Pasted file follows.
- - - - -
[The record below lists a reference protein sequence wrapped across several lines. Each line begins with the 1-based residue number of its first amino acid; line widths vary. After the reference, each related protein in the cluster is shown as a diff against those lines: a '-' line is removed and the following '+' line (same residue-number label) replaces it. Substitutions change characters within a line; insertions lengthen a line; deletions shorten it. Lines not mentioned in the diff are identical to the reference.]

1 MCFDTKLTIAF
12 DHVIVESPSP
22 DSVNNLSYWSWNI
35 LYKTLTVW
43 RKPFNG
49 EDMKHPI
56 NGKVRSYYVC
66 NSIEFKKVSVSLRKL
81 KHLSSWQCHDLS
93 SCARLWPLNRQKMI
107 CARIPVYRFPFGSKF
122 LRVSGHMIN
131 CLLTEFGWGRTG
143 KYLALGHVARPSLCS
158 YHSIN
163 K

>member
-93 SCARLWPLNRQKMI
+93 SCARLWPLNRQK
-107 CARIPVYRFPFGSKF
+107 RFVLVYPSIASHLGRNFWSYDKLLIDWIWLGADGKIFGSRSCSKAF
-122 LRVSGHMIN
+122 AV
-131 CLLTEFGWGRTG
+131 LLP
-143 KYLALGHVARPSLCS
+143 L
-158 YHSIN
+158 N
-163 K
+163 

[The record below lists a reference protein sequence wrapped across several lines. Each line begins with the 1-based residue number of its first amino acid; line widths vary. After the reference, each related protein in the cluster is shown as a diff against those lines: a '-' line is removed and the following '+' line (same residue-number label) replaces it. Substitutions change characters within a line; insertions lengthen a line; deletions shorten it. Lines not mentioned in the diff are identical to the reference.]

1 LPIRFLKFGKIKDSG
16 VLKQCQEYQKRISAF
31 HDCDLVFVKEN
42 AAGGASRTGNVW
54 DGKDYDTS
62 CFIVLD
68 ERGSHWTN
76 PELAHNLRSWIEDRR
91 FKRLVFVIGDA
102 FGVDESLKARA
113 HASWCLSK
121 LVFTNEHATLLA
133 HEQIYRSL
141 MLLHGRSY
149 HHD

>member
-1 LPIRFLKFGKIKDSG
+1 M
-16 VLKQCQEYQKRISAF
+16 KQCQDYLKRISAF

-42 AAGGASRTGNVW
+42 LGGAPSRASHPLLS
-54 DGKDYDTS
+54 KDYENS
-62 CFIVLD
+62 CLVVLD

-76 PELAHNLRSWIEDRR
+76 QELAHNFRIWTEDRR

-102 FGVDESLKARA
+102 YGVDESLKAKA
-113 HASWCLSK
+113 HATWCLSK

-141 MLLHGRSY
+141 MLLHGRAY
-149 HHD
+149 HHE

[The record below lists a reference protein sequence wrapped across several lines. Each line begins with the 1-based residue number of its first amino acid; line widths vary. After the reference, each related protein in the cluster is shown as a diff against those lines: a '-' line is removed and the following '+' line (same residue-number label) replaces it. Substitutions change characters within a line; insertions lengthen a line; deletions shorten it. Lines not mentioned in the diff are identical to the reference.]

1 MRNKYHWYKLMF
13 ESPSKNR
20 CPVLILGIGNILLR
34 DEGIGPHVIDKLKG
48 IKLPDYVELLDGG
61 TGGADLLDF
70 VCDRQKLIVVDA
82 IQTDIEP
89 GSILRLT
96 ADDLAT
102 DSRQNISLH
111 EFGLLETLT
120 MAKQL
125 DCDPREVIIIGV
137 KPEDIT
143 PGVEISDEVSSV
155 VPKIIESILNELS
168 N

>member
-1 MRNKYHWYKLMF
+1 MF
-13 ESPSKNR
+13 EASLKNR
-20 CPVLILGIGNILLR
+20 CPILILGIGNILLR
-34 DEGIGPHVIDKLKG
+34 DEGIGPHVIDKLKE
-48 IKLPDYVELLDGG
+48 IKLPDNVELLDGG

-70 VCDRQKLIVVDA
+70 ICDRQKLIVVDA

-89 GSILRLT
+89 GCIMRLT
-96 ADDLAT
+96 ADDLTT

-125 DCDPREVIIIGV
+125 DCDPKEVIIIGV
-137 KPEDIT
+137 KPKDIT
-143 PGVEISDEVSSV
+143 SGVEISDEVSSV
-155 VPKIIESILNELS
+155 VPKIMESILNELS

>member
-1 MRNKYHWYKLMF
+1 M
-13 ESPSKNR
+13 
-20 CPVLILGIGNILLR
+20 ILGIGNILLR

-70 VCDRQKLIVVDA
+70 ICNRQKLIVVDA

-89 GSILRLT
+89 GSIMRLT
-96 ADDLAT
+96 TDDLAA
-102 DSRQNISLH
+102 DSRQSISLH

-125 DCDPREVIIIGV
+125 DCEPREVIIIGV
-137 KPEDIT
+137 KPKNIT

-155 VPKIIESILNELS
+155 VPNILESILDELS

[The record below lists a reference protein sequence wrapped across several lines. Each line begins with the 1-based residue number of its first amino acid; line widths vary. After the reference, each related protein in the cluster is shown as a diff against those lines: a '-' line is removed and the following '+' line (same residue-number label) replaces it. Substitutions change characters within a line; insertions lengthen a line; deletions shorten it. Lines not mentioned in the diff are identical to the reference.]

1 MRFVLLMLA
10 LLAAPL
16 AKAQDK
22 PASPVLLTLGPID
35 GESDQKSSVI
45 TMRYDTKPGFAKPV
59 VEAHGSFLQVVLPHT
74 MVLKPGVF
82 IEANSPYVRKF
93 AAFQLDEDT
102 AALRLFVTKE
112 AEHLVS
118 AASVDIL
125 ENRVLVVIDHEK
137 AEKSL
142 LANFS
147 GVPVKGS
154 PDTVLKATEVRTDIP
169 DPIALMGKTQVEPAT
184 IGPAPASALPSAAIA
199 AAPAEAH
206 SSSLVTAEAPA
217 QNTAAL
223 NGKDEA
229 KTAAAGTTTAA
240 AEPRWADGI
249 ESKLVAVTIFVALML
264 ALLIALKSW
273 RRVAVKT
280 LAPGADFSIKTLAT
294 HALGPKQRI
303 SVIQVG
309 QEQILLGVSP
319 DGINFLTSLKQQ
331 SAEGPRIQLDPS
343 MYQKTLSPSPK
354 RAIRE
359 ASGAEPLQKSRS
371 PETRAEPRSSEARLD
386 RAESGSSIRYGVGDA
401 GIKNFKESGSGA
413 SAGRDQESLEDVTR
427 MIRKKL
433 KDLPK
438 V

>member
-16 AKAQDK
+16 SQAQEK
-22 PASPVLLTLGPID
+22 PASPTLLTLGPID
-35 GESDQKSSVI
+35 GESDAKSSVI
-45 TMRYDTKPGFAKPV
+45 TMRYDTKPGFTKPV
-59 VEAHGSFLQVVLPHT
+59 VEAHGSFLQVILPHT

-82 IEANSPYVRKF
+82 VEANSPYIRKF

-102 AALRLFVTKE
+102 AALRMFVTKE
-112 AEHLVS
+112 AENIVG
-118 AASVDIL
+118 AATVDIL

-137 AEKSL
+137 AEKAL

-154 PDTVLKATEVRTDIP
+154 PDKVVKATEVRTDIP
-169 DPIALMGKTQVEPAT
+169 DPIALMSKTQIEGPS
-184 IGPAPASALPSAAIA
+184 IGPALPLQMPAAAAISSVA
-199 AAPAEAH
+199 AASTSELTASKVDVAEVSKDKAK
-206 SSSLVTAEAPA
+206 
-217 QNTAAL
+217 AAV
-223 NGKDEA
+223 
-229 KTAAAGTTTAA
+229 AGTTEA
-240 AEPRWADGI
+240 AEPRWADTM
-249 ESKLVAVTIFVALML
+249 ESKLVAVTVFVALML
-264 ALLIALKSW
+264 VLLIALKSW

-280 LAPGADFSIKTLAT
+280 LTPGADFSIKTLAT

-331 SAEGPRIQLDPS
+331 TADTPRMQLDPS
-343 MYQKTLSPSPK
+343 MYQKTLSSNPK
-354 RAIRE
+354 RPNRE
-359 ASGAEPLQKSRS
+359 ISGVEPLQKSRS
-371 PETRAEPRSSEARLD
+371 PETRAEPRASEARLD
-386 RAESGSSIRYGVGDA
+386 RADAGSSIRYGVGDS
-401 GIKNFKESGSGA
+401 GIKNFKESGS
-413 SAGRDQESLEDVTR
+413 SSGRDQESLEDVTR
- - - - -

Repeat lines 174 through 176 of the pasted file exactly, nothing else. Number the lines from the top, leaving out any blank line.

371 PETRAEPRSSEARLD
386 RAESGSSIRYGVGDA
401 GIKNFKESGSGA